Data will be analysed and presented using descriptive statistics. Categorical variables will be reported as absolute numbers and percentages, and continuous variables will be presented as means with standard deviations or medians with interquartile ranges and minimum/maximum values, alongside the number of missing and non-missing observations. For select variables, 95% CIs will be provided. Where applicable, Kaplan-Meier analysis will be performed to illustrate risk over time. Time-to-event variables will be analysed using Cox proportional hazard regression and presented as hazard ratios with 95% CIs and p-values. The type of VTE (DVT only vs. PE ± DVT) will be included in all Cox models as an additional covariate. Based on the results of the Hokusai-VTE and the PREFER in VTE studies [6, 13], no further confounders will be considered at this stage, but any other relevant differences at baseline will be retrospectively added to the model.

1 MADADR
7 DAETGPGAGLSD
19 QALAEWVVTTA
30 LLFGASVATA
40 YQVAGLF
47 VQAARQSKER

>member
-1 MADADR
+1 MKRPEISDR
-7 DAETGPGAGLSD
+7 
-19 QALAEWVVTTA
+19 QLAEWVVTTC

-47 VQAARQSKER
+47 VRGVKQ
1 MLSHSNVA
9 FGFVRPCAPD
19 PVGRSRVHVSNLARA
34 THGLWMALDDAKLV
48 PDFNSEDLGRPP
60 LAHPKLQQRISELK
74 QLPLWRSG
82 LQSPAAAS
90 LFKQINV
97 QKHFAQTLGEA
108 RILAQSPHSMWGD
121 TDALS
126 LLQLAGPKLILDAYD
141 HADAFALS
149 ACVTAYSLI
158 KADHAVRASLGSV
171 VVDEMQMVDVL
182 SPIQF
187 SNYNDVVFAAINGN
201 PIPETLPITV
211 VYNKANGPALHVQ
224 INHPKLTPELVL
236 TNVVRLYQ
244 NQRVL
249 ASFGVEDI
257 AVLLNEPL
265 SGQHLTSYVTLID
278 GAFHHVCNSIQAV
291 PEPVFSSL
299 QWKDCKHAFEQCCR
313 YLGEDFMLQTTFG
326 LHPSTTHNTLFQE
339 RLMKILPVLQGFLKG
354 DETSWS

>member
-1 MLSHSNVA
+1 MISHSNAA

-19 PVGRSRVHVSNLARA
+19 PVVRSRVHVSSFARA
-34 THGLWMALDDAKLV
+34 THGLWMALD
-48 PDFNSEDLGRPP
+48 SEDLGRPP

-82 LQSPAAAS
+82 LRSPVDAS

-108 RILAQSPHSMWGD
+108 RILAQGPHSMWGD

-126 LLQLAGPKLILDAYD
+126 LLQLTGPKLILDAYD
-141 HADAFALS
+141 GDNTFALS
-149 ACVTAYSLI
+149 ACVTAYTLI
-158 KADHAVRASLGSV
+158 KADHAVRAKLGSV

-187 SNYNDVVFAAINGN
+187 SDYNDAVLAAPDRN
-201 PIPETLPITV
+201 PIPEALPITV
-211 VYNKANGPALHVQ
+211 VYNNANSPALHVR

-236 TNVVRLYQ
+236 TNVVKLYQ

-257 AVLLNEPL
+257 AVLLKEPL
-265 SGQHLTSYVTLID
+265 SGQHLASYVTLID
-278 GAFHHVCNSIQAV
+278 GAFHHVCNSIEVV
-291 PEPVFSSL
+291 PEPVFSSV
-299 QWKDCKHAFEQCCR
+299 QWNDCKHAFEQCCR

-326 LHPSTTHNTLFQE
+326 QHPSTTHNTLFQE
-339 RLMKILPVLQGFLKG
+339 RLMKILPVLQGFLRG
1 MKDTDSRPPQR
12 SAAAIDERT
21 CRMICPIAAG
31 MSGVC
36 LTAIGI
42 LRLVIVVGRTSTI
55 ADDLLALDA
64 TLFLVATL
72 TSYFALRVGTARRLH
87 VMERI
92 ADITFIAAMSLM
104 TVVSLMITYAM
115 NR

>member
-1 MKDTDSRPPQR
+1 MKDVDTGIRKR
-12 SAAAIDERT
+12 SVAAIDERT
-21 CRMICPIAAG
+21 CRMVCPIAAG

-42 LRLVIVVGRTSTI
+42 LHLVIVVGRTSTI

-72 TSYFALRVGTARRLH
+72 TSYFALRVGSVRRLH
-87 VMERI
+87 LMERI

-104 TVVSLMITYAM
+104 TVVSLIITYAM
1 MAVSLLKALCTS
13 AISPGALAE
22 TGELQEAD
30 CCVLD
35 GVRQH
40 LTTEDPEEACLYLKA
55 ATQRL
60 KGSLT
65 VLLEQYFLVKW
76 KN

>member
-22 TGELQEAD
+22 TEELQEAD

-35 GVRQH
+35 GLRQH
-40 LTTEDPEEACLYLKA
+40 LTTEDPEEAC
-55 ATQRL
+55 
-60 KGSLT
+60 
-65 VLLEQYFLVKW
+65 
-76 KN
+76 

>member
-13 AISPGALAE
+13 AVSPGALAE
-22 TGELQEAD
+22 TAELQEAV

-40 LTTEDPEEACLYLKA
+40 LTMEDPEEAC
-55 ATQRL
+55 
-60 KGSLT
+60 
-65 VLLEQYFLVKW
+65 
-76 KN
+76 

A separate analysis combining 18-month safety data from ETNA-VTE-Europe and ETNA-AF-Europe will address the co-primary objective. Data will be presented as absolute and relative frequencies with 95% CIs, overall and for each aforementioned exposure category and subgroup. All statistical analyses will be performed using SAS® version 9.3 or higher (SAS Institute, Cary, NC, USA).